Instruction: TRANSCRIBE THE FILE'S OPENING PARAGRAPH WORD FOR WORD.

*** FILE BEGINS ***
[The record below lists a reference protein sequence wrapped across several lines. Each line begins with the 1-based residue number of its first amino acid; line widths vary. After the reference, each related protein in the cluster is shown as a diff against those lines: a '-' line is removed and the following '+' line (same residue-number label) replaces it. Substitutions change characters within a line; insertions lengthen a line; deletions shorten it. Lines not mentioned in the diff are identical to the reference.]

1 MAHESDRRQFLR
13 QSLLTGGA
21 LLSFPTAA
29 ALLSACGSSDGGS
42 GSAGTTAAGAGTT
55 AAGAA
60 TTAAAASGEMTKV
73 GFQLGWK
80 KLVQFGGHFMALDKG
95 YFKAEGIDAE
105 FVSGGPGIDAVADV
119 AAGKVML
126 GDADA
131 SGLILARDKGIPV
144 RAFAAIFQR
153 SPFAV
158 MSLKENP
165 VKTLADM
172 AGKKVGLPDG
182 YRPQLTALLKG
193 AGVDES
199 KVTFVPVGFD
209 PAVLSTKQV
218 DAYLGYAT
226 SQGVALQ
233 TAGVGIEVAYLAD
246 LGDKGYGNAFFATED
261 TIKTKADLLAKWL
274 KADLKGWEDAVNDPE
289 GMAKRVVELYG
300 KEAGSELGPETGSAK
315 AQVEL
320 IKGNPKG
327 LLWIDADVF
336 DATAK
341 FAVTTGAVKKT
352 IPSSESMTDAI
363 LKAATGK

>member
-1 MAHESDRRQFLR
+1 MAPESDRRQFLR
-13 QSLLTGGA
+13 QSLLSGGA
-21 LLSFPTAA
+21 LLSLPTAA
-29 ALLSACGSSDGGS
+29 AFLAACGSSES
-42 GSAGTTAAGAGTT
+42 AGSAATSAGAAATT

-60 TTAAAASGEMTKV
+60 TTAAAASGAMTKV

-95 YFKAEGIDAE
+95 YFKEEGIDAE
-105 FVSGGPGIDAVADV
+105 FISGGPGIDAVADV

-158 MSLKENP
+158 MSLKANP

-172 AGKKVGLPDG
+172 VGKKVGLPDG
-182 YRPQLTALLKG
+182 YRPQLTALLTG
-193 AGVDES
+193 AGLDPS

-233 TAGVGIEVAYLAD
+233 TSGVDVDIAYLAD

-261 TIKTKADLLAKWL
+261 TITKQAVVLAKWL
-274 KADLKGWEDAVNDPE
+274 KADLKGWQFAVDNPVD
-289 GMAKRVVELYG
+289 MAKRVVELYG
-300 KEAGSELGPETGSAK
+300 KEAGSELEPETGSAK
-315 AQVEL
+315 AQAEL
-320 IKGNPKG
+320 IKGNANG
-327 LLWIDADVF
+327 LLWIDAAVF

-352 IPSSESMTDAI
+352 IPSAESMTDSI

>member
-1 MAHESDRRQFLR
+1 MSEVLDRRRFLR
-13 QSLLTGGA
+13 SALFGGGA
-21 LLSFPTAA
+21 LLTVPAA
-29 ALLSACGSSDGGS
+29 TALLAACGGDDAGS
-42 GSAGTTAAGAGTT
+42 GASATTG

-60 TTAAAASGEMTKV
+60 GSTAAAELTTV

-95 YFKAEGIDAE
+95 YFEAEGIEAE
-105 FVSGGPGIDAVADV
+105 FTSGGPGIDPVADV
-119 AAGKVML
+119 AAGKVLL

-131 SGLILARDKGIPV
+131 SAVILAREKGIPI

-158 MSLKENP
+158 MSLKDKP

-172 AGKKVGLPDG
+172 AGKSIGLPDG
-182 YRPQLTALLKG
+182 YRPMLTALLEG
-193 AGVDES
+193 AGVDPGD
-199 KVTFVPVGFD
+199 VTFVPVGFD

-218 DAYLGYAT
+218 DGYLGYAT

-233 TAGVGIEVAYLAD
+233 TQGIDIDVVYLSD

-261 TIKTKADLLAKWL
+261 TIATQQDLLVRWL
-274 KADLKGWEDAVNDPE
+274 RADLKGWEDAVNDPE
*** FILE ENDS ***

[The record below lists a reference protein sequence wrapped across several lines. Each line begins with the 1-based residue number of its first amino acid; line widths vary. After the reference, each related protein in the cluster is shown as a diff against those lines: a '-' line is removed and the following '+' line (same residue-number label) replaces it. Substitutions change characters within a line; insertions lengthen a line; deletions shorten it. Lines not mentioned in the diff are identical to the reference.]